this program. In the case of the Inuit, the cost of
the program is shared with the SHQ, which, for a
period of 15 years, pays the recipients a subsidy
to cover part of their operating costs. These
initiatives will help build approximately forty
additional units in 1996.
In 1995, subsidies provided by CMHC for housing
in the Aboriginal communities covered by the
agreements amounted to $43,713,641.
Single-family units in Kawawachikamach.
CMHC, Program Expenditures in Northern Quebec1, 1995
|Number of subsidized units
|Number of subsidized Units
1 For the Cree and the Naskapi, programs and criteria for subsidies are different from those applicable to the Inuit.
Human Resources Development Canada
Human Resources Development Canada (HRDC)
continues to work toward its goal of promoting
greater autonomy for Aboriginal communities. It
supports them in their efforts to take control over
development tools for improving their workers'
employability and upgrading their workers' skills
to meet labour market requirements.
An agreement between HRDC and the Kativik
Regional Government (KRG) gives the Inuit
responsibility for the delivery of employment and
training programs and services for all
communities in Nunavik. In force since April 1992
and renewed in April 1995, this agreement is
currently being renegotiated for April 1, 1997. The
KRG received $5,383,231 during the 1995-1996
HRDC and the Grand Council of the Crees (of
Quebec) pursued their negotiations to reach
overall agreement on the devolution of the
employment and training programs and services
currently provided by the Department on Cree
territory. An agreement in principle came into
effect April 1, 1996, and devolution is to begin
early in 1997. The Cree received $4,405,585 for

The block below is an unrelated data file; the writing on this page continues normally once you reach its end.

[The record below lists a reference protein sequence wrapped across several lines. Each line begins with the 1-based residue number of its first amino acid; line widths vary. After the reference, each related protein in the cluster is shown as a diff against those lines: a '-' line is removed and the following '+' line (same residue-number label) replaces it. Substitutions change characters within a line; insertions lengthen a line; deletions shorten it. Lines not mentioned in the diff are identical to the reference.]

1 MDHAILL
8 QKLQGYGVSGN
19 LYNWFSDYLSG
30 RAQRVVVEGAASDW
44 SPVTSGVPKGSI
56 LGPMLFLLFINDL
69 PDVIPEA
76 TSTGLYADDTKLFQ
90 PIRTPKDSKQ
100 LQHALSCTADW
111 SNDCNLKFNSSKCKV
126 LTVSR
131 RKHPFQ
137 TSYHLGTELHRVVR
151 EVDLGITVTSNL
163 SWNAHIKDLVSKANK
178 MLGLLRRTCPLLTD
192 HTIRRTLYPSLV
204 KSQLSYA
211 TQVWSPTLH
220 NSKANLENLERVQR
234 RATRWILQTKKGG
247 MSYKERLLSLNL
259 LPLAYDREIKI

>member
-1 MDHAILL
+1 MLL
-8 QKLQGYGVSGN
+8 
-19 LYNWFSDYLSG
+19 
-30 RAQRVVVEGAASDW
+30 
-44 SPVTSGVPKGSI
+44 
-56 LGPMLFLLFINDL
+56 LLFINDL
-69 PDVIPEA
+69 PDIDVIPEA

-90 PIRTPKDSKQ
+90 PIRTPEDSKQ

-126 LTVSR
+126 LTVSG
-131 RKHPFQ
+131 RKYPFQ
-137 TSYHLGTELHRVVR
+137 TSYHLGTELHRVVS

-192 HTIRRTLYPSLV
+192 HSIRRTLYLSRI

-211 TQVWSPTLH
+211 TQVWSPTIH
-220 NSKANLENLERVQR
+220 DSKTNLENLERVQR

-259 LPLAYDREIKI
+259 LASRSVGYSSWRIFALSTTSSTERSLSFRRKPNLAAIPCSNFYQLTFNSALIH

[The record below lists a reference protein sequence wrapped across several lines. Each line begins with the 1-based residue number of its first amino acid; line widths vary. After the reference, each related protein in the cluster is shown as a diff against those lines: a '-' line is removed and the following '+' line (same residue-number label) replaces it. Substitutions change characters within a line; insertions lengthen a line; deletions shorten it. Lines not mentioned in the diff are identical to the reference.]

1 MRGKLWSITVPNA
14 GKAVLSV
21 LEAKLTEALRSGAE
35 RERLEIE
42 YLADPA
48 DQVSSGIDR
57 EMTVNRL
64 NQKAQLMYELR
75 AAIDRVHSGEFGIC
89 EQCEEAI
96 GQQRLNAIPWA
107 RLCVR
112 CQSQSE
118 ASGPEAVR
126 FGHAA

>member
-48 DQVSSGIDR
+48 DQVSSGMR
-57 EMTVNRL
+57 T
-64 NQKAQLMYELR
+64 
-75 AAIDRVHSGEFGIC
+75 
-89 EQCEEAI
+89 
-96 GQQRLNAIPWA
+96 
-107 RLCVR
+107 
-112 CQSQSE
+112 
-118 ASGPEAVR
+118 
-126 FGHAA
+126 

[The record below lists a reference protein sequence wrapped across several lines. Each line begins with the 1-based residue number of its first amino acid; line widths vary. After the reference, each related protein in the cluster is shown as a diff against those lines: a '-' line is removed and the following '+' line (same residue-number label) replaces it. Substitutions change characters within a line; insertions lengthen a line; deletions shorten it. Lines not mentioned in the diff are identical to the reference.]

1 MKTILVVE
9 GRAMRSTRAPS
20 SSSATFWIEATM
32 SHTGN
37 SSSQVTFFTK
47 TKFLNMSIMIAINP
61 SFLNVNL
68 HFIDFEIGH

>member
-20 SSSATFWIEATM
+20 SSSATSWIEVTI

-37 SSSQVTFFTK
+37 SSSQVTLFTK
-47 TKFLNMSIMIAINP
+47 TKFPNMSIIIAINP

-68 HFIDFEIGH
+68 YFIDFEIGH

training and employment development during the
1995-1996 fiscal year.
The Naskapi participated in the "Pathways to
Success" national strategy until March 31, 1996.
Since April 1996, HRDC has had a new
relationship with all the First Nations. As
members of the Assembly of the First Nations of
Quebec and Labrador, the Naskapi now belong to
the Commission on Human Resources
Development for the First Nations of Quebec. The
Naskapi Local Aboriginal Management Board
received $315,000 for training and employment
development activities in 1995-1996.
During the 1995-1996 fiscal year, Health Canada's
Medical Services Branch provided $5,526,116 for
various health programs in the Cree, Inuit and
Naskapi communities covered by the
agreements. The Department primarily funded
projects in the areas of mental health, drug and
solvent abuse, family violence and prenatal
Health Canada also encourages students from
these communities to work in the health care
sector, through the Indian and Inuit Health
Careers Program. In addition, the Department
covered the cost of Non-Insured Health Benefits
for beneficiaries living away from their home
Health Canada, Program Expenditures in 1995-1996
|Non-Insured Health Benefits
|National Native Alcohol and Drug Abuse Program
|Canada's Drug Strategy
|Building Healthy Communities Strategy
|Tobacco Demand Reduction Strategy